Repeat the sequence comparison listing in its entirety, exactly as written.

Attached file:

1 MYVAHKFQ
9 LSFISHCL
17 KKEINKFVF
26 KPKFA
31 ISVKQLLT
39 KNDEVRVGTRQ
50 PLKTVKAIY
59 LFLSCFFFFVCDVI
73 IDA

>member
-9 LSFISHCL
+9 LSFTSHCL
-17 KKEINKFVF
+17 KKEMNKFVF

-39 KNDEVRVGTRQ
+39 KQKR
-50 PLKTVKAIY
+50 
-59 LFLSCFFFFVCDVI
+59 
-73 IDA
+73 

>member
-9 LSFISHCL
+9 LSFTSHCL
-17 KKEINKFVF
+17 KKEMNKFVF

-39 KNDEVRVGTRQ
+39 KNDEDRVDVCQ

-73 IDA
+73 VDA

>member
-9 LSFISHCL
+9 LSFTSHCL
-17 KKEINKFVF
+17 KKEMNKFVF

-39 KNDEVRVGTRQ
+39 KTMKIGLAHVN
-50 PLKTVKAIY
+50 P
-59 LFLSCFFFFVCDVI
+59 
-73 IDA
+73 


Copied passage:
1 MYVAHKFQ
9 LSFISHCL
17 KKEINKFVF
26 KPKFA
31 ISVKQLLT
39 KNDEVRVGTRQ
50 PLKTVKAIY
59 LFLSCFFFFVCDVI
73 IDA

>member
-9 LSFISHCL
+9 LSFTSHCL
-17 KKEINKFVF
+17 KKEMNKFVF

-39 KNDEVRVGTRQ
+39 KQKR
-50 PLKTVKAIY
+50 
-59 LFLSCFFFFVCDVI
+59 
-73 IDA
+73 

>member
-9 LSFISHCL
+9 LSFTSHCL
-17 KKEINKFVF
+17 KKEMNKFVF

-39 KNDEVRVGTRQ
+39 KNDEDRVDVCQ

-73 IDA
+73 VDA

>member
-9 LSFISHCL
+9 LSFTSHCL
-17 KKEINKFVF
+17 KKEMNKFVF

-39 KNDEVRVGTRQ
+39 KTMKIGLAHVN
-50 PLKTVKAIY
+50 P
-59 LFLSCFFFFVCDVI
+59 
-73 IDA
+73 